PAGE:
- TOP PLAYERSOffensePABLO S. TORRE | August 20, 2012
- TAMPA BAY buccaneersENEMY lines WHAT A RIVAL COACH SAYSJune 28, 2012
- Faces in the CrowdJune 11, 2001
?The parking lots. Oklahoma's has 'Vettes. Trans Ams. Basic all-American Monte Carlos. The Boz's Jeep. Good meat-and-potatoes vee-hickles. Take a look at UCLA's parking lot. There is no parking lot! But up against the fence there are about a dozen Jim McMahon- Honda scooters, all put there by Bruins. Scooters! How you gonna win a national championship drivin' a damn scooter?
?Trying to out-Boz the Boz. UCLA players had had it up to here with Brian (the Boz) Bosworth, the multitalented, multiquoted, multi-Clairoled (his newest creation: "The Rainbow Warrior," with four stripes—yellow, black, red and yellow—on one side of his head), multimedia machine and part-time linebacker for Oklahoma. "I know plenty of players who are better than him and don't get near the attention," said UCLA defensive tackle Frank Batchkoff, who spat Bozishly into OU quarterback Jamelle Holieway's face on one play to protest. "Boz thinks he's so new wave. You tell me, how can he be new wave and live in Norman, Oklahoma? He gets a new haircut, some Vuarnets, throws mousse in his hair, and he thinks he's King Freak. Man, if he came to Hollywood, he'd be swept under the carpet. We've got guys that make Boz look like a candy store clerk."
"Candy store clerk?" said King Freak, suddenly looking combustible and starting to pull the restaurant table out of its moorings. "Man, at least we don't wear pastels. [This word is said with the utmost disdain.] That's their color, isn't it? Pastel blue and gold? And the football they play. Man, I hate it. They don't come right at you like Nebraska and say, 'Look, let's see who's the strongest [expletive, having to do with relatives] and settle this.' They try to finesse you, pansy you. Man, they play girls' football."
Boz had nine tackles (all on boys) and two highlight clips to stop sweeps for losses before heading to the bench and the ABC Mini-Cam in the third quarter.
Donahue had been saying, "The Oklahoma game is not the beginning and the end of our season," but, privately, he had been worried. This, of course, was not the state of mind of Oklahoma coach Barry Switzer, known around Norman these halcyon days as "the King." The King comes right out and says it: "National championships are our goal," as if it's a hat he's daring you to knock off. He wants his fourth bad. Not that Donahue hasn't proved himself to be as good a coach as Switzer, or near to him, at least. In the last four years Donahue is only one loss—Saturday's—behind him in winning percentage. The King doesn't soft-pedal national-scope nonconference games like Kid Donahue, because the King has a few things Donahue and the rest of the country don't have, all of which were about to become horrifically apparent to the rest of the nation.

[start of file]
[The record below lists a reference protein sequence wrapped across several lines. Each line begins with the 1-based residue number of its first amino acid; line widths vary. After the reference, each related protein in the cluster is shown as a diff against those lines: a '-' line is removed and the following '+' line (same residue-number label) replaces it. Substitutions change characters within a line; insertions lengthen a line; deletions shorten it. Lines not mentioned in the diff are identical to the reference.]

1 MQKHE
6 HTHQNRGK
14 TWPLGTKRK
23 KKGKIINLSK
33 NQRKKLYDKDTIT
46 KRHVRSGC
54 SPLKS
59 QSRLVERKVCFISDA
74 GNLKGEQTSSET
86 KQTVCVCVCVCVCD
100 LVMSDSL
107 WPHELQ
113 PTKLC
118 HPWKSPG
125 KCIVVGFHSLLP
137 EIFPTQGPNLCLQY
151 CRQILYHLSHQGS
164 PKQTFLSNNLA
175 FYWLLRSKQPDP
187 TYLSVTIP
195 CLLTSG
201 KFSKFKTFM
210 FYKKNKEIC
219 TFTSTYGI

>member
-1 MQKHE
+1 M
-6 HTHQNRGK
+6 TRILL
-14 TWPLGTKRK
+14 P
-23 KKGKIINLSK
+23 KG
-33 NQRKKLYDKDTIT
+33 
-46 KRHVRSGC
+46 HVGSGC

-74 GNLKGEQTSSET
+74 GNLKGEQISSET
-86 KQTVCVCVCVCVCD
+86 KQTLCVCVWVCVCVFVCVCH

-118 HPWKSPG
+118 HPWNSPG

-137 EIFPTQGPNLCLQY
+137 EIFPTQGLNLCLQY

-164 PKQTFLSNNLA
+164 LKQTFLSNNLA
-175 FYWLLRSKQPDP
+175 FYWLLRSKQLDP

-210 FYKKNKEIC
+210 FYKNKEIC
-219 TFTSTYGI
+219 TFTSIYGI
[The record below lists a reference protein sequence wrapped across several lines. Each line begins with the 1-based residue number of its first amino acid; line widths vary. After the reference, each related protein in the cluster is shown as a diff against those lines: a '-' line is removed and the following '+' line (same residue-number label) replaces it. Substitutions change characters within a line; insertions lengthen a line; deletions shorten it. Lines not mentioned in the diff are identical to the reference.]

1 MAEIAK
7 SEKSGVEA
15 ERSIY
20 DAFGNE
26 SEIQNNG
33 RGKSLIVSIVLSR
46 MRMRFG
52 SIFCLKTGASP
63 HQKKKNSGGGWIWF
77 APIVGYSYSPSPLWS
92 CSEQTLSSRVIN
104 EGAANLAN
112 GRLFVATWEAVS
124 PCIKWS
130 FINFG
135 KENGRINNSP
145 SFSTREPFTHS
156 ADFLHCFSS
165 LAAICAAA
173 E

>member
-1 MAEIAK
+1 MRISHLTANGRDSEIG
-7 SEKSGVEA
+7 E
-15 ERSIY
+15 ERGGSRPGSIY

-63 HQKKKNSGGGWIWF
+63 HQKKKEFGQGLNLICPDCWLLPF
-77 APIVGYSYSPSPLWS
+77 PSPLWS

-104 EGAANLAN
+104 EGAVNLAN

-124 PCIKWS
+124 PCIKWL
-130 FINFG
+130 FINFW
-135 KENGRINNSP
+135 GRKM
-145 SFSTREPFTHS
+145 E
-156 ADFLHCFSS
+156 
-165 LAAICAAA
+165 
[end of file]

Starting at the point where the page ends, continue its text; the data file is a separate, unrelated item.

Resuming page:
"Our goal is to hang half a hundred every Saturday," said offensive guard Mark Hutson, one-fifth of the Sooner cattle drive that left fresh hoofprints on Bruin chests every 25 seconds or so. On their first drive, the Sooners went 18 plays. Kicked a field goal. On their third drive, they went 12 plays. Scored a touchdown. For the half, they kept the UCLA defense on the field twice as long as its offense. For the game, they opened up cavernous holes that, as OU halfback Spencer Tillman put it, " Ray Charles could've run through." Nine different OU backs got 27 yards or more. The Sooners had more than half as many yards rushing (470) as UCLA gave up all of last year (855).
Had it not been for a leaky first-quarter pass by Holieway that was swiped and returned 72 yards, OU would have had a shutout. As it was, Boz and the Boys snuffed them on three straight downs, leaving UCLA's David Franey to make a dilapidated 28-yard field goal to tie it at 3-3. After that, except for garbage time, UCLA never entered OU's half of the field and, by then, Holieway had run the bone down their esophagi, sprinting for a six-yard TD himself, pitching to Patrick Collins for a touchdown and giving it to Leon Perry for another and a 24-3 third-quarter lead.
'Twas sweet for Southern Californian sophomore Holieway, he with the Vuitton pouch under his arm, the Zales store on his ears (three earrings on one ear alone) and the 9-0 record in his pocket. "This is great," he said. "Now I can just keep talkin' the way I talk back home."
"They were just too light for us," said Switzer. Said Stevens, "We'll be back. We always come back." And it's true. Donahue and his GLB (Gutty Little Bruins) always seem to emerge from their own personal smog and sneak in the back tunnel at the Rose Bowl. Three years ago. Donahue started 0-3-1 (including one of those Nebraska nightmares) and wound up riding out on shoulders at Pasadena. A year ago, he started 2-1-1 and wound up ninth in the country. Donahue is like pokeweed: You cut him low and he just comes back stronger.
And, unlike 10 other head coaches, Donahue at least has OU over with. Right about now, the rest of them are staring at bedroom ceilings wondering just how ruinous the Sooners could be. Let's hope they don't think about this: When Holieway went out, supersub Eric Mitchel, the best athlete on the roster, came in and immediately danced a 10-yard, see-it-to-believe-it arabesque of a touchdown, then garnished it with another TD drive later—and all against the Bruins' No. 1 defense. Then became out.